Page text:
EDITORIAL: Cooperativsm in Action



Photos posted via social media project NEA administrator Edgardo R. Masongsong and PHILRECA Partylist Representative Presley De Jesus visiting CASURECO II personally welcoming and expressing gratitude and appreciation to the so called Warriors of Lights from INEC, ISECO, CENPELCO, LUELCO, PANELCO I and PANELCO III.

They were deployed to the Bicol Region to assist in the restoration and rehabilitation of CASURECO’S power lines extensively damaged by Typhoon Rolly. The news release says the ECs will be fielded at several areas within the coverage of CASURECO II. For sure the pictures will draw conflicting reactions, both positive and negative. From the positive side it could be interpreted superficially as a genuine concern of the personalities involved.

On the negative side it could be described as nothing but photo-ops. For after all whether they come or not there is that long standing arrangement among electric cooperatives of helping one another in times of calamities like Typhoon Rolly.

Whatever it may be the fact remains that all the interplays among electric cooperatives is part of the working arrangement which is a very laudable move. It is cooperativism in action.

In his book entitled “Beyond Darkness” the (Philippines Rural Electrification Story) author Francis T. Nacianceno Jr., founding president of CASURECO I and later its general manager, the author, having been at the helm of several organizations associated with the country’s rural electrification since 1972, saw different angles on the productive impact and heroic dimensions of the program.

As a pioneer he had a ringside view of how the country’s limited resources were transformed into pragmatic national development project as well as the changes the program faced.

He also served as President of Association of Bicol Electric Cooperatives (ABECO); Incorporator and First General Manager of the Federation of Electric Cooperatives of the Philippines (FECOPHIL now PHILRECA,); Consultant of the Committee of Energy, House of Representatives and the National Electrification Administration (NEA); and the founding President of the Rural Electrification Advocates of the Philippines (REAP) and the Synergy Renewables, Inc.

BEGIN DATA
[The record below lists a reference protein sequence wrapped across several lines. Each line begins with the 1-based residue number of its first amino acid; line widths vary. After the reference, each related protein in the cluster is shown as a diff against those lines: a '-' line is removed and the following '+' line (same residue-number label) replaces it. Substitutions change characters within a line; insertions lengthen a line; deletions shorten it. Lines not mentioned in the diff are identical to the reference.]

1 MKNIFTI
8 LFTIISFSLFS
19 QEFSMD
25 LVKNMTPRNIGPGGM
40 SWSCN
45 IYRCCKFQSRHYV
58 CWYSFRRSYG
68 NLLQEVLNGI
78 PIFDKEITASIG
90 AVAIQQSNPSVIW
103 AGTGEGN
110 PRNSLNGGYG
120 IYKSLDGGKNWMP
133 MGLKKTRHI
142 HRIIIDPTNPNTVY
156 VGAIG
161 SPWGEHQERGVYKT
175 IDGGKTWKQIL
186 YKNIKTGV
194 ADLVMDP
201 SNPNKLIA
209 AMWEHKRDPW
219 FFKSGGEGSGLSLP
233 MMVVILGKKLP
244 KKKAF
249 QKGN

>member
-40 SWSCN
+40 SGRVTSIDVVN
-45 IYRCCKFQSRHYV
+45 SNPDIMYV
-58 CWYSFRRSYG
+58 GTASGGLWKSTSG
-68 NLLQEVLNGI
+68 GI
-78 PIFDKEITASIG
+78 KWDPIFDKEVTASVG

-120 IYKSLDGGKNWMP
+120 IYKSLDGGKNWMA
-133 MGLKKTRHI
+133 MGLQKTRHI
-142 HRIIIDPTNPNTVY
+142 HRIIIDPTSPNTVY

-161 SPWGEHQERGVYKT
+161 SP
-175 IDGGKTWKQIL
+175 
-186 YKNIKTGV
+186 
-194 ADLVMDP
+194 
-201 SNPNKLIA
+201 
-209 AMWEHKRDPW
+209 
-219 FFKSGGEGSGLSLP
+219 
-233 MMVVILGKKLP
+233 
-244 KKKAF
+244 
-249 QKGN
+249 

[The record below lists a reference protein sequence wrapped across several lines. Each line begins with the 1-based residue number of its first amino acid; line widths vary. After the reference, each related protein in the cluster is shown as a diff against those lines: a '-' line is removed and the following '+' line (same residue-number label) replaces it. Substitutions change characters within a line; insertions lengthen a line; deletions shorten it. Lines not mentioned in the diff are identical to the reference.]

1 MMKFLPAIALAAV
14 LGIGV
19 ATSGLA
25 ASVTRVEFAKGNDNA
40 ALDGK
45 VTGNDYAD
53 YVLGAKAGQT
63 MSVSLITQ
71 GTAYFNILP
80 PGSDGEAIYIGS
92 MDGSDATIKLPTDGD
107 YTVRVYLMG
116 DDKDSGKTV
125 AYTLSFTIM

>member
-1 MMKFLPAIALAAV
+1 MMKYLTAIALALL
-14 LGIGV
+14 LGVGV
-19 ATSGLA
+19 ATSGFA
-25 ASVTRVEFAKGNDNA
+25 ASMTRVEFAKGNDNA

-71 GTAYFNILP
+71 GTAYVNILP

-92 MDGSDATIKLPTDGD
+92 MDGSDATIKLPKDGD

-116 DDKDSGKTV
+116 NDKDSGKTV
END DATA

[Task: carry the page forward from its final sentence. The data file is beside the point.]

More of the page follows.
He pointed out that charges of mismanagement, irregularities, financial and high system losses should be treated on a case – to - case basis and never as a national malaise.

Indeed the illnesses bugging the electric cooperatives cannot be treated on a nationwide scale. Each and everyone are hampered by specific problems. Treating therefore this rural electrification problem offers so much risk of exposure to personality cults like the one depicted by the NEA management and partylist, who seem to display a very prominent role in charting the course of electric cooperatives.

Perhaps tasteless clowns should only assume a cameo role. After all electric cooperatives survive and may face death out of their own makings. NEA as pointed out in Nepomuceno’s book is nothing but an institution tasked to finance rural electrification efforts through loans.

Simply stated the role of NEA and partylist PHILRECA should be tempered, in keeping with the basic concept that electric cooperatives are supposed to be independent institutions, in order to help promote rural electrification and with its appurtenant economic impact for community development.

Encourage the bayanihan spirit among electric cooperatives. Spare them from unnecessary influence that runs counter to cooperativism. Junk empty posturings. Rather think of ways and means to cushion the prospect of increased power rates, on account of the destruction attributable to typhoon rolly and other calamities.